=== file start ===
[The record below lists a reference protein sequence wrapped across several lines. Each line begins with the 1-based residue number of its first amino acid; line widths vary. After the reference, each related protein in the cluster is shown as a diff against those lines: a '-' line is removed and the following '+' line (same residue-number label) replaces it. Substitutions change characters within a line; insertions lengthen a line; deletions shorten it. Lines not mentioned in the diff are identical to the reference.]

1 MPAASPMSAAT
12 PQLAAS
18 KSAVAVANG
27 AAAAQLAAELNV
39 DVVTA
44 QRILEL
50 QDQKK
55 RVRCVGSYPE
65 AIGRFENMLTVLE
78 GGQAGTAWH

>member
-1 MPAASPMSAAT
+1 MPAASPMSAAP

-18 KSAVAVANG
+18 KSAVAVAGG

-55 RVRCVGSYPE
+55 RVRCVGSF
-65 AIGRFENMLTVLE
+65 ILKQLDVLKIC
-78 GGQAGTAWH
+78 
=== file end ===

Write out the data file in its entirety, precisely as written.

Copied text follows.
[The record below lists a reference protein sequence wrapped across several lines. Each line begins with the 1-based residue number of its first amino acid; line widths vary. After the reference, each related protein in the cluster is shown as a diff against those lines: a '-' line is removed and the following '+' line (same residue-number label) replaces it. Substitutions change characters within a line; insertions lengthen a line; deletions shorten it. Lines not mentioned in the diff are identical to the reference.]

1 MPAASPMSAAT
12 PQLAAS
18 KSAVAVANG
27 AAAAQLAAELNV
39 DVVTA
44 QRILEL
50 QDQKK
55 RVRCVGSYPE
65 AIGRFENMLTVLE
78 GGQAGTAWH

>member
-1 MPAASPMSAAT
+1 MPAASPMSAAP

-18 KSAVAVANG
+18 KSAVAVAGG

-55 RVRCVGSYPE
+55 RVRCVGSF
-65 AIGRFENMLTVLE
+65 ILKQLDVLKIC
-78 GGQAGTAWH
+78 